The future of new nuclear builds in China depends on the completion of a two Westinghouse 1150 MW AP1000s being built at Sanmen on the county’s east coast. The project was scheduled to be completed this year, but safety concerns related to the Fukushima review have led to delays. The two reactors are now on a schedule for completion by the end of 2015.
Once China is satisfied that the AP1000s, a Gen III design with passive safety design features, will be completed, it is expected to quickly deploy new construction starts of similar units and a larger design, the CAP1400, which, while based on the AP1000, will deliver 1400 MW per unit. Under its technology transfer agreement with Westinghouse, China is not required to pay for adaptations of the AP1000 design which are larger than 1350 MW.
Another issue China faces is where to locate all the new domestic reactors. A new build of 40 reactors will like involve some inland sites. China has been reluctant to start new reactors away from the coast, in part, because of the need to significantly invest in roads and power lines that would be needed for the plants. So far almost all of China’s new nuclear construction has been at coastal sites where large components can be delivered by water. So far only a few inland sites have been officially designated for construction.
Li Ning, a nuclear energy expert at China’s Xiamen University, told Reuters that he is skeptical the country can build 40 GW of power in a relatively short period of time. Too many projects will lead to bottlenecks he says.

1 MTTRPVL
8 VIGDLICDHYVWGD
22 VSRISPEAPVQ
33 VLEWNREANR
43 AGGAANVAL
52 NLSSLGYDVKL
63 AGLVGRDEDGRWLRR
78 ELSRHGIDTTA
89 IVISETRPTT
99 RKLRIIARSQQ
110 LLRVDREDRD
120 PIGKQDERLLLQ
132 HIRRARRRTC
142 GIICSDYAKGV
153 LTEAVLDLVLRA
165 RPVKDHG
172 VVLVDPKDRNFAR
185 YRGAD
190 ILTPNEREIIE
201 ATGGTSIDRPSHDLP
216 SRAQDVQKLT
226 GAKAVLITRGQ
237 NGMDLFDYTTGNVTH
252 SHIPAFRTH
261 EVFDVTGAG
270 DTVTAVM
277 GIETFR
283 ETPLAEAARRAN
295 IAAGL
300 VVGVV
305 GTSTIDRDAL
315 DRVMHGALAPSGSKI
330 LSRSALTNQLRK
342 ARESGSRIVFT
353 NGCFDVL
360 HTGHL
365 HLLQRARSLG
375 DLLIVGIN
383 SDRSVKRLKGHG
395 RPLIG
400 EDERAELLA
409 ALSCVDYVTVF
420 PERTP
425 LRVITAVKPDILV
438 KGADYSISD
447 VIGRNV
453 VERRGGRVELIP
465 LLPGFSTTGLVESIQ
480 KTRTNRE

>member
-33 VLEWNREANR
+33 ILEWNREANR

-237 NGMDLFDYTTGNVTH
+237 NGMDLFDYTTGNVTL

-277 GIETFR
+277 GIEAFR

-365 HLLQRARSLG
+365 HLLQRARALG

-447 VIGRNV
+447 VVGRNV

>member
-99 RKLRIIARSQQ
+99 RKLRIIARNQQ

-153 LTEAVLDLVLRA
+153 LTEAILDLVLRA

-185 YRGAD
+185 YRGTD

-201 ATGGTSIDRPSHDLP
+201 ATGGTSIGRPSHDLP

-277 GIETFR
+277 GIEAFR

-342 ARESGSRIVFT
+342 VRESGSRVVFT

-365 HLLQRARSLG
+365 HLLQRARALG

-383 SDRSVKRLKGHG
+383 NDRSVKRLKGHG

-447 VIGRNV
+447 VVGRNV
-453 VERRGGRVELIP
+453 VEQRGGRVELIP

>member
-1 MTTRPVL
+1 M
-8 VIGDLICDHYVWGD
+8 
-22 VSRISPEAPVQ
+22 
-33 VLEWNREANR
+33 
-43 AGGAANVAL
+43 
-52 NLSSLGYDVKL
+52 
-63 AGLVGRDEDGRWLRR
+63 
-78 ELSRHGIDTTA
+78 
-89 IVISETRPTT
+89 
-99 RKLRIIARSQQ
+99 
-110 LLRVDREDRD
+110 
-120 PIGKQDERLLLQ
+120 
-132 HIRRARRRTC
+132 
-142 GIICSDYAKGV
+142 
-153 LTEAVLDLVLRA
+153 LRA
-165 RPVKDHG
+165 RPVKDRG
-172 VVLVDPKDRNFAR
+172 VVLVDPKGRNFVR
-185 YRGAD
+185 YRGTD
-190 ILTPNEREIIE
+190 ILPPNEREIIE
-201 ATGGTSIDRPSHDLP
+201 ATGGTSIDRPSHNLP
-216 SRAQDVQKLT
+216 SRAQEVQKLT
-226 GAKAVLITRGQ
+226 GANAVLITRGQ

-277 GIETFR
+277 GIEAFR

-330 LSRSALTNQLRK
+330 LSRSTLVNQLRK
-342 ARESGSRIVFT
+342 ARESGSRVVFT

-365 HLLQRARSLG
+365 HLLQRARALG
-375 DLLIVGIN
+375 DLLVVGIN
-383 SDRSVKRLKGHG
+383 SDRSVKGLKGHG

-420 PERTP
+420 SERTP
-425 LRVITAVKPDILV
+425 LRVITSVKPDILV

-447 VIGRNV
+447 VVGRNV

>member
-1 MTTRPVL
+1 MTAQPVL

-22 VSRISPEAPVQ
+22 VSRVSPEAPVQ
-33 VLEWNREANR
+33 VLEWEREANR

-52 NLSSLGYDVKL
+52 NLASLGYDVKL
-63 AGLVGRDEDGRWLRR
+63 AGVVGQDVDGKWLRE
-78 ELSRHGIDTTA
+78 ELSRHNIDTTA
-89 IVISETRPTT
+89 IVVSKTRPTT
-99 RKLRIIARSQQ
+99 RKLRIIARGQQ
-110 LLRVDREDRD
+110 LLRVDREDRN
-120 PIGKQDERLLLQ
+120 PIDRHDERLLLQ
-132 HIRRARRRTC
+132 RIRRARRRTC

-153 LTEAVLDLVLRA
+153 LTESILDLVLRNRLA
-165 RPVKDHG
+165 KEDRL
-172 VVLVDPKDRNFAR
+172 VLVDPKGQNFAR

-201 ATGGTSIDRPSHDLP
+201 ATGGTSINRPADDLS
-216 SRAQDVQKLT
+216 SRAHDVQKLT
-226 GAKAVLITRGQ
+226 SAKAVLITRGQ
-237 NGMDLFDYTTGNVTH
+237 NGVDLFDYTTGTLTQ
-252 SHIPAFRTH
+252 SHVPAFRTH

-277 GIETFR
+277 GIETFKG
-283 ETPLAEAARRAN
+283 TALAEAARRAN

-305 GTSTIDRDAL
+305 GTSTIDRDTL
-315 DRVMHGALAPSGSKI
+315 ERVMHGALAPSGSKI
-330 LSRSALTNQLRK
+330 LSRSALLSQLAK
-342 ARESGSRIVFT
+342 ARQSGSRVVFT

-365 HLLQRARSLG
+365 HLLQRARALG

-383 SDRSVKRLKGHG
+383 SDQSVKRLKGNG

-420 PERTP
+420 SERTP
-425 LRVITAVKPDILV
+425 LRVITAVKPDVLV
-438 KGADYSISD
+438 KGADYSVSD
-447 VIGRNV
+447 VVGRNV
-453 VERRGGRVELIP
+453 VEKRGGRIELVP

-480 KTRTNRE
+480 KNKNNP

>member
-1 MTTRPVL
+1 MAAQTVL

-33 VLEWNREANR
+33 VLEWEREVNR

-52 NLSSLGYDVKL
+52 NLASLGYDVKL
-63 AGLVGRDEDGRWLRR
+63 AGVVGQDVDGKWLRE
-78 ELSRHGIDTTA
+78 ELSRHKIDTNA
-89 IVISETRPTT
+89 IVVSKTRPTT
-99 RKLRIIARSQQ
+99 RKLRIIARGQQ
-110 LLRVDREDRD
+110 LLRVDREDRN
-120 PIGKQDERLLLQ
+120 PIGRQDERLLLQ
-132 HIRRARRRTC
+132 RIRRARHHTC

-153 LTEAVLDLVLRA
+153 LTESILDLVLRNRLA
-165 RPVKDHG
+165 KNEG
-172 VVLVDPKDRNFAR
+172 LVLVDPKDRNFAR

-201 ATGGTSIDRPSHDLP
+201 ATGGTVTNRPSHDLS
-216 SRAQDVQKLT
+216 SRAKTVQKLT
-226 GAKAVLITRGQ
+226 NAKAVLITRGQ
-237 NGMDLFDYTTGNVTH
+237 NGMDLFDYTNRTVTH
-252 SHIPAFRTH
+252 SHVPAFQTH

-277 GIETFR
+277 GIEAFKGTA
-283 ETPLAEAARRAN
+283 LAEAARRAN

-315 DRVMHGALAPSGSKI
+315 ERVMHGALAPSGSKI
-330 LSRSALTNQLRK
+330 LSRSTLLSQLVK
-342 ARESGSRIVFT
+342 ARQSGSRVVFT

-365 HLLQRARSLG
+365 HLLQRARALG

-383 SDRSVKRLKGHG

In addition to the Westinghouse projects, which involve two sites of two units each. China has also contracted to build two Areva 1650 MW EPRs and with Russia for additional VVER light water reactors. Areva is currently in financial negotiations with China to build a spent fuel reprocessing center at an estimated cost of $15 billion.
Even as domestic construction plans strain the country’s capacity to delivery, it is also looking at global markets. China is looking at export of its reactor designs, but also is interested in the heavy water Candu-6. It has recently inked deals with Romania and Argentina to function as the EPC to build Candu-6 reactors in these countries with SNC Lavalin, which now owns the reactor division of AECL, as the vendor. China has two Candu reactors at the Qinshan nuclear plant in Zhejiang province. These units expected to be modified to use recycled uranium fuel in 2015.
The domestic priority remains that China has to move away from coal. Pollution from fossil plants is blanketing its cities with poisons resulting in significantly higher levels of respiratory disease and reduced quality of life.
For a complete profile of China’s nuclear energy plans see this profile by the World Nuclear Organization. The profile goes into detail on China’s nuclear fuel cycle and also has descriptions of its work on HTGRs and fast reactor designs.